Those big, toothless grins tell us only half the story. While our first graders are a fun-loving crew, they’re also desperate for attention. The smiles of these little people-pleasers shout, “Hey! Look at me!” in a room full of competition.

What you can do: Answer the call by giving your undivided attention freely and as often as possible. Be proactive. Encourage your first grader at every turn and offer help when needed. You can instill purpose and capture their heart as you foster growth through relationship.

Life with a first grader is talkative, energetic and fun one. Remember, it’s just a phase. . . so don’t miss it.

Read Next: How to Help Elementary Schoolers Develop Friends

How to Help Elementary Schoolers Develop Friends

By the time kids hit upper elementary, they begin to realize their first major crisis: Friendship.

Kids wonder if they have any friends and if their peers will accept them. To avoid rejection, they consider changing who they are no matter the cost.

This isn’t just something that happens to our fourth and fifth graders. Believe it or not, research is beginning to show that by kindergarten many kids are testing the power of their influence and seeking connections with friends at any cost.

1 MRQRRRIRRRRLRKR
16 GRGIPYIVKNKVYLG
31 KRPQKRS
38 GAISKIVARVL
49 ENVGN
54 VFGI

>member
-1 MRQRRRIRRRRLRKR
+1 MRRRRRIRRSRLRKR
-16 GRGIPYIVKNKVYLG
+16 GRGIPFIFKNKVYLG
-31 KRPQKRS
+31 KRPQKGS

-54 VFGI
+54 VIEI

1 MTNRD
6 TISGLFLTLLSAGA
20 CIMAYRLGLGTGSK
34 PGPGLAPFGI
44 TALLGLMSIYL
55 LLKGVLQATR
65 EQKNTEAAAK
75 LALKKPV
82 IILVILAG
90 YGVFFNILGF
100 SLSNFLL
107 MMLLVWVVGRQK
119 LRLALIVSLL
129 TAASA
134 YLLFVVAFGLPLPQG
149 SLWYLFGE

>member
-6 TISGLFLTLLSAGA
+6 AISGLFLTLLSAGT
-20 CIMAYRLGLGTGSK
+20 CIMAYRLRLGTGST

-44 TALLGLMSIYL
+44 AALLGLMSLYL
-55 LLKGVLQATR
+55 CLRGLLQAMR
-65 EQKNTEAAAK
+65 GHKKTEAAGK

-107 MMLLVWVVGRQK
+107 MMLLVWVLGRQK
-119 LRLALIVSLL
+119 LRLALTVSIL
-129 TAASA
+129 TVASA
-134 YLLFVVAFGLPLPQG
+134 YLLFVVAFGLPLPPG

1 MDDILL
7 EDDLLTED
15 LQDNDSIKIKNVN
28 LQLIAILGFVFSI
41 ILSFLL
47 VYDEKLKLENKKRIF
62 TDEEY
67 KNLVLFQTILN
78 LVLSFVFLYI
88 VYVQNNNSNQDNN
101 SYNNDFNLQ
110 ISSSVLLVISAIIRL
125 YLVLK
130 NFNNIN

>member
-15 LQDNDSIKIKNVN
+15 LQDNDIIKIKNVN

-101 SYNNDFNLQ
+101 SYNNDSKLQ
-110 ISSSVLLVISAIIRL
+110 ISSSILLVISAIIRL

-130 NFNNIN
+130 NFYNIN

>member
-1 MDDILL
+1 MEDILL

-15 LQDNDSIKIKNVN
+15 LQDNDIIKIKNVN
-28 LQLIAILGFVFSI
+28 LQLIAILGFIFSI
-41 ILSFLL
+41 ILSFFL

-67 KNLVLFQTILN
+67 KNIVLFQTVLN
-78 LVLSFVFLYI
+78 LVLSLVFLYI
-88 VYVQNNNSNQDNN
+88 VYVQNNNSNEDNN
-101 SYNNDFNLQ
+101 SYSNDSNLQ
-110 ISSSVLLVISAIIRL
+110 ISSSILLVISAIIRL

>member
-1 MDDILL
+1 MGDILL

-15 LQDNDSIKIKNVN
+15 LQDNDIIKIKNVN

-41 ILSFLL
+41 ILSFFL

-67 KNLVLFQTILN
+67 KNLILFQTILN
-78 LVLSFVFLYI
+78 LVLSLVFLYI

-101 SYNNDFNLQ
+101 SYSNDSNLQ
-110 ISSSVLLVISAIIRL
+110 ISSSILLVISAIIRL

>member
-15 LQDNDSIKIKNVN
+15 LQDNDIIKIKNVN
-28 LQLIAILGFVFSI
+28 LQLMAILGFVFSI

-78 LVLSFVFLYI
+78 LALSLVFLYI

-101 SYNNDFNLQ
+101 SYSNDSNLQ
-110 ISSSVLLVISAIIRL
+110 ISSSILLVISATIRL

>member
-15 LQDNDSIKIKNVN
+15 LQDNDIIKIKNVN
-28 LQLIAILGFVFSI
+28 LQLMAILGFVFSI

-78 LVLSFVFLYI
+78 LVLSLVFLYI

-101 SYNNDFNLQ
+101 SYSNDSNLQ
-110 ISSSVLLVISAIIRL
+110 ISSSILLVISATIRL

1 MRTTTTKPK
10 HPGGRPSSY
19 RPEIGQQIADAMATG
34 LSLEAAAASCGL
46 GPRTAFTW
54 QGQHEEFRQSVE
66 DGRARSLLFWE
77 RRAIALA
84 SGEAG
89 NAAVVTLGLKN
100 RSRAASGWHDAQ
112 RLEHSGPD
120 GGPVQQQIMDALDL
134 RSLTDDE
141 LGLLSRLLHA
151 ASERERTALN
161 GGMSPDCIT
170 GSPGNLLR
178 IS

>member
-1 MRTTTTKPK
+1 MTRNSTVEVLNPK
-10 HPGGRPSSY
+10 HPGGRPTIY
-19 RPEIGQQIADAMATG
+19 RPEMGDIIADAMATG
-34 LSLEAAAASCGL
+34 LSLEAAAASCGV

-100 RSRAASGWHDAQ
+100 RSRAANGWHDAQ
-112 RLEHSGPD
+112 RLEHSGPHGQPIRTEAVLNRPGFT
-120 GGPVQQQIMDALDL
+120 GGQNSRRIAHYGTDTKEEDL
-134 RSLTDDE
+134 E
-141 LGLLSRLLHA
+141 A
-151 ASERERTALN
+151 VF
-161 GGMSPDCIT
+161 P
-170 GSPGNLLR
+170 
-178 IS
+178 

Meaning, there’s a very small window of time where kids can learn how to become friends before they actually have friends. As soon as they become aware there are other people in the world besides them, they start making decisions based on the sort of friends they want to attract.

We’re teaching kids how to be friends while they’re already experiencing their first taste of friendship. This would be like training for your first marathon while you’re running it. You might get a lucky mile here and there, but overall the race won’t end well without some serious help.

Here are a few ways you can help your elementary kids develop friendships.

Develop self-confidence.

When a child is self-confident, they’re less likely to find identity in her friends. Help them find their identity in who God made them to be. Not in what they can do or who thinks they’re cool. Continue reading “How to Help Elementary Schoolers Develop Friends”

3 Things to Know Before the First Day of Kindergarten

The first few days and weeks of school are a big deal for kindergarteners and their parents. It may feel like nothing has changed since preschool (because the last year flew by in the blink of an eye), but 5 and 6-year-olds are actually entering into a completely new phase.

This is the phase when unfiltered words make you laugh, homework makes you cry, and life becomes a stage where your kid shouts “look at me!”

Here are three important things to know before a student’s first day of kindergarten.

1. This phase is full of personality and memorable statements.